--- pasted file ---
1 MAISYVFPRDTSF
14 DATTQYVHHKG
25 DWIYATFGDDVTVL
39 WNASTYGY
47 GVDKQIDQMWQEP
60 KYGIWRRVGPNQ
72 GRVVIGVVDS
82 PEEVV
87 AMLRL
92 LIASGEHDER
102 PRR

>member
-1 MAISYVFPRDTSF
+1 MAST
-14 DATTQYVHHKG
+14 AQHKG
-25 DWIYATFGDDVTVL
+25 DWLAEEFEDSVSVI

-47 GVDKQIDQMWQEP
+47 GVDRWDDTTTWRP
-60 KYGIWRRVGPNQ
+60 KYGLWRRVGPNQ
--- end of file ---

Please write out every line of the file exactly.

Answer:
1 MAISYVFPRDTSF
14 DATTQYVHHKG
25 DWIYATFGDDVTVL
39 WNASTYGY
47 GVDKQIDQMWQEP
60 KYGIWRRVGPNQ
72 GRVVIGVVDS
82 PEEVV
87 AMLRL
92 LIASGEHDER
102 PRR

>member
-1 MAISYVFPRDTSF
+1 MAST
-14 DATTQYVHHKG
+14 AQHKG
-25 DWIYATFGDDVTVL
+25 DWLAEEFEDSVSVI

-47 GVDKQIDQMWQEP
+47 GVDRWDDTTTWRP
-60 KYGIWRRVGPNQ
+60 KYGLWRRVGPNQ